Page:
Written by Bob Herman | August 07, 2012
Technology has never been as important at hospitals and health systems as it is right now, and that typically means CIOs and CMIOs have to handle a lot more.
Meaningful use, electronic health record implementation, computerized physician order entry — these tasks and others are front and center for hospital CIOs and CMIOs, and these executives’ compensation have risen over the years to match the increased responsibilities.
Tim Tolan, senior partner at executive search firm Sanford Rose Associates, explains the four major trends regarding hospital CIO and CMIO compensation right now.
1. CIO and CMIO compensation varies between $200,000 and $300,000. Last year, CIOs and CMIOs had comfortable compensation levels, but those levels vary significantly across the board, particularly by region and hospital/health system size.
For CIOs, the average base salary in 2011 increased year-over-year to $221,963, according to SRA’s most recent survey. Most CIOs work in a single-hospital system, and they made an average of $197,182 last year compared with $191,976 in 2010. CIOs who were at two-hospital systems had an average base salary of $232,866 in 2011 compared with $200,303 in 2010. CIOs at health systems with three or more hospitals averaged more than $246,000 in base salary last year, which was actually lower than 2010’s average of $261,681. According to the survey, the highest CIO base salary was $400,000 while the lowest was $125,000.
Mr. Tolan says hospital CIOs tend to make more in the Western United States and the Rocky Mountain region, as those salaries can bounce between $275,000 and $300,000. CIOs typically made the least in New England and the Southeast, with salaries ranging between $174,000 and $219,000.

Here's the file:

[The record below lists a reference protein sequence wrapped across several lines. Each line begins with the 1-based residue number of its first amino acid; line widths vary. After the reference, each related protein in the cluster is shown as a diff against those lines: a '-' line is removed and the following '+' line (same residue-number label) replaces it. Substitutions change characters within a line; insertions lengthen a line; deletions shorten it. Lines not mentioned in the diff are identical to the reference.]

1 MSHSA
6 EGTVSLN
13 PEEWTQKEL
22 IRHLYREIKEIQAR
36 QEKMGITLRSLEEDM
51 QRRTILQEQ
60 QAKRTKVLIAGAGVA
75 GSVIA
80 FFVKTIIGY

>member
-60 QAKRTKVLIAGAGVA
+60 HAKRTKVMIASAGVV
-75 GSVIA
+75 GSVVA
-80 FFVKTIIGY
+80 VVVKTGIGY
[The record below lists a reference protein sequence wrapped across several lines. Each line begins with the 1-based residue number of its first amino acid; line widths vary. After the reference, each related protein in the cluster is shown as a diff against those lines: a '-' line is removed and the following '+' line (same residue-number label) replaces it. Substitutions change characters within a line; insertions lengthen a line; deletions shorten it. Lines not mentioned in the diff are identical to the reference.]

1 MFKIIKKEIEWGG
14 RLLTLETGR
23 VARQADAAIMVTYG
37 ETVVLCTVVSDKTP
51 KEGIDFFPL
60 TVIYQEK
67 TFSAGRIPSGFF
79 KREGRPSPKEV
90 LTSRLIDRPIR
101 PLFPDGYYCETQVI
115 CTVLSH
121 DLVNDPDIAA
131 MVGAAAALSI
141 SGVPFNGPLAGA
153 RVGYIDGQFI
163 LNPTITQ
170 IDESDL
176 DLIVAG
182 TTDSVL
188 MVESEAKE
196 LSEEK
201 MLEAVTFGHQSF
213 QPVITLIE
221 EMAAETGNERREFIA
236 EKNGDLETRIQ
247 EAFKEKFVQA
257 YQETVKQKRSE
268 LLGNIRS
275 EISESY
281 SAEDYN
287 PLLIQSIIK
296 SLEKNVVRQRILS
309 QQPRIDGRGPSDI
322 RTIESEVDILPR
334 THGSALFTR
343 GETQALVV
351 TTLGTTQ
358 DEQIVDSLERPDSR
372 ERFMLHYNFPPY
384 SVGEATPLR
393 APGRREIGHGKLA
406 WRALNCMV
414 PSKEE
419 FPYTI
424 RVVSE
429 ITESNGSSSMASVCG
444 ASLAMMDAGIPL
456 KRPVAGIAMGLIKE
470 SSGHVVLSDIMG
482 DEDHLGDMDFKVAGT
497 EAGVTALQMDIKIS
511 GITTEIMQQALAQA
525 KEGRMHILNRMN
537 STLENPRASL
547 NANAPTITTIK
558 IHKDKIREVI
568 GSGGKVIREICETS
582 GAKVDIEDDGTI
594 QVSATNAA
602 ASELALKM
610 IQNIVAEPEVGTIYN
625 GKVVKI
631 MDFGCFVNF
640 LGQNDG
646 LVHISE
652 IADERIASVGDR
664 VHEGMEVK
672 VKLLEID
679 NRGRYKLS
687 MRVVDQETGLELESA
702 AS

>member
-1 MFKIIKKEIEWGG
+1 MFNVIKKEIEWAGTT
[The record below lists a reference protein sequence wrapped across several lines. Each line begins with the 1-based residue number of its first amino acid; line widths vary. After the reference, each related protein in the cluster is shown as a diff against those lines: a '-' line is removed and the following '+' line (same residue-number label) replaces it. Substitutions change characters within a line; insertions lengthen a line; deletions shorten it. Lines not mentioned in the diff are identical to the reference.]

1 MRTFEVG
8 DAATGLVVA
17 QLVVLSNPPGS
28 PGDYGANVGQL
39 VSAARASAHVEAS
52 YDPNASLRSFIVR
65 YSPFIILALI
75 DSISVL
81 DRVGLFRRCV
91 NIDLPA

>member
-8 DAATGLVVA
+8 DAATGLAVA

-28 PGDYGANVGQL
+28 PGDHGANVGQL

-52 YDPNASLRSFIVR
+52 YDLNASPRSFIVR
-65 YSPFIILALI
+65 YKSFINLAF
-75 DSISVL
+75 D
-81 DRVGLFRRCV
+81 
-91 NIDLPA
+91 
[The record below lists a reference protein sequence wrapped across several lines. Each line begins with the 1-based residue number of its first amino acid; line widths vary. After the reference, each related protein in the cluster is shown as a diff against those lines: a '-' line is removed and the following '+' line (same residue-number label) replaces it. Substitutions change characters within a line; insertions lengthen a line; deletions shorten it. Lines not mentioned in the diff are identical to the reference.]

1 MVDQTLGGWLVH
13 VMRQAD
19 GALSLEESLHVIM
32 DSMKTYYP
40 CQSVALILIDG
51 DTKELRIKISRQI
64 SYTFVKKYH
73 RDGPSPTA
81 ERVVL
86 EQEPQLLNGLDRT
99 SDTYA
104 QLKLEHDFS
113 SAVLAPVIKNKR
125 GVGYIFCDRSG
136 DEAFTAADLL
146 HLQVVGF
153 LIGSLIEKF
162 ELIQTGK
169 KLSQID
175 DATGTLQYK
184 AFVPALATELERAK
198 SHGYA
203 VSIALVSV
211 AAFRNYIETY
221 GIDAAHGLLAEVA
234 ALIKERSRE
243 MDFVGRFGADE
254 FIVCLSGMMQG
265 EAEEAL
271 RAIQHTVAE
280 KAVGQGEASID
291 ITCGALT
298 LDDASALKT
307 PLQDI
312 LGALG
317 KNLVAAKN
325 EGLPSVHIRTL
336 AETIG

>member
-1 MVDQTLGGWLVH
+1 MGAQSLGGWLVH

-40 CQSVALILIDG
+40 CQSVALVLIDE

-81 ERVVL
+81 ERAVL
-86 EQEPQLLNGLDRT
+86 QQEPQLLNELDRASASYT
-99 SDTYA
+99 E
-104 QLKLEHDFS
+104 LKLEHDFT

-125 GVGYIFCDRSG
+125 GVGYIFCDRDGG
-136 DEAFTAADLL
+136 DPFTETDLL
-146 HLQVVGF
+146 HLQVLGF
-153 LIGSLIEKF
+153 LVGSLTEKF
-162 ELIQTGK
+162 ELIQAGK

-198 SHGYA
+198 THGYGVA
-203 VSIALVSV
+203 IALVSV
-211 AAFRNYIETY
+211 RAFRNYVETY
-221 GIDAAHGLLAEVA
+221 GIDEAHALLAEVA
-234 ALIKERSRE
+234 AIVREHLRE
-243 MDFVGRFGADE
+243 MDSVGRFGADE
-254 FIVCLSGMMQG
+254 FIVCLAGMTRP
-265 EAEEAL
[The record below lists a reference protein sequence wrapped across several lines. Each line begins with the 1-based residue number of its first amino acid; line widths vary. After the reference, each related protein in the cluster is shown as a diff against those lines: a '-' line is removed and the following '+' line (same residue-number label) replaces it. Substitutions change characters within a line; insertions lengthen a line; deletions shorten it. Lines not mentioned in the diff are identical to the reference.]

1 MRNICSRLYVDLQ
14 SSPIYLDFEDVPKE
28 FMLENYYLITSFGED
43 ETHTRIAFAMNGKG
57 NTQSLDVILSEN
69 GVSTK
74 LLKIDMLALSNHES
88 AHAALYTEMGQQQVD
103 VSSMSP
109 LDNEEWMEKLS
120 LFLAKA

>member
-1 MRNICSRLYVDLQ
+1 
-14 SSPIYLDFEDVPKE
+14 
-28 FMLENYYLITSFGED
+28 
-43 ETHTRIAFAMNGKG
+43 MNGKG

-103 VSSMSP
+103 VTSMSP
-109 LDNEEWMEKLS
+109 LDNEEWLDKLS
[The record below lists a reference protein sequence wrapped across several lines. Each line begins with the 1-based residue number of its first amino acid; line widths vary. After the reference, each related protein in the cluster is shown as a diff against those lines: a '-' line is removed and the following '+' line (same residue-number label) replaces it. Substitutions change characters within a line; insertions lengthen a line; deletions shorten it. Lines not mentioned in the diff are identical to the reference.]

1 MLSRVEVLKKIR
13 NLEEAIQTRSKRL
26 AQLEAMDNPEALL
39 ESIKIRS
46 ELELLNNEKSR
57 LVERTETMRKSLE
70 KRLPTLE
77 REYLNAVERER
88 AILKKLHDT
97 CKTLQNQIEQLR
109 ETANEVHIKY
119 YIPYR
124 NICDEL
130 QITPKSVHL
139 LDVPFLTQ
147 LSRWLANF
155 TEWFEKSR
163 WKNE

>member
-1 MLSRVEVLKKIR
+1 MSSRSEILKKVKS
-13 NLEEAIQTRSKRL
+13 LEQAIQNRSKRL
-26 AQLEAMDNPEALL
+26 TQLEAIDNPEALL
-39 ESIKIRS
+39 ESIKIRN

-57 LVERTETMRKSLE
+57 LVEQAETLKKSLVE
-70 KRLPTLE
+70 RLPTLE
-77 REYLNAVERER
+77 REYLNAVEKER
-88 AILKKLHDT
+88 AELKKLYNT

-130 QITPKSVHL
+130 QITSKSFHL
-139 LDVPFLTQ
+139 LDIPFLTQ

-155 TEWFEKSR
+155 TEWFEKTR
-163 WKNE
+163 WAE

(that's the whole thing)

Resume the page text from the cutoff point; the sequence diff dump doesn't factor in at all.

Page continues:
Hospital CMIOs usually make more than CIOs, as their average base salary last year topped $273,000. Total average compensation for CMIOs was $307,390. CMIOs at large, multistate health systems or investor-owned chains could potentially earn up to $600,000 or more, Mr. Tolan says.
The usual perquisites include stock options (for publicly traded companies), cell phone allowances, more paid time off and 403(b) retirement plans.
2. Year-over-year base salaries are not increasing rapidly. While base salaries are holding steady for hospital CIOs and CMIOs, Mr. Tolan believes base salary raises will be modest for the foreseeable future. Hospitals and health systems are prepping for implementation of the Patient Protection and Affordable Care Act, meaning more money is being funneled toward healthcare reform projects and less is going toward executive and staff raises.
“Like a lot of other industries, raises have decreased,” Mr. Tolan says. “Facilities have been more conservative with raises because of the economy, especially this year with [healthcare reform].”
3. Bonuses are tied to major IT projects like meaningful use and electronic health records. CIO and CMIO bonuses and incentives can be as low as 2 percent of base salary or as high as 100 percent, Mr. Tolan says. Over the past several years, Mr. Tolan says there has been a big shift to drive new clinical health IT initiatives — such as achieving meaningful use to obtain government-funded incentive payments or completing EHR implementation — and CIOs and CMIOs that can drive faster adoption could see bigger bonuses. However, a 100 percent bonus is not typical, as each hospital or health system is dependent on varying levels of projects and initiatives that are under way.
4. There is a lot of movement across the healthcare IT sector. Because technology is one of the few booming sectors across the U.S. economy, hospital CIOs and CMIOs are in a prime position to move to new organizations if the compensation and value appears to be worth their while. Mr. Tolan says CIO and CMIO movement will usually stay local, but these executives have some flexibility on job opportunities and compensation levels.
“I’ve heard over half of CIOs in the marketplace would consider making a move [to another hospital] because the economy seems to be coming back,” Mr. Tolan says. “This movement and relocation tends to be regional [rather] than national because people have a tendency to stay closer to their homes — or their equity in their personal home is under water.”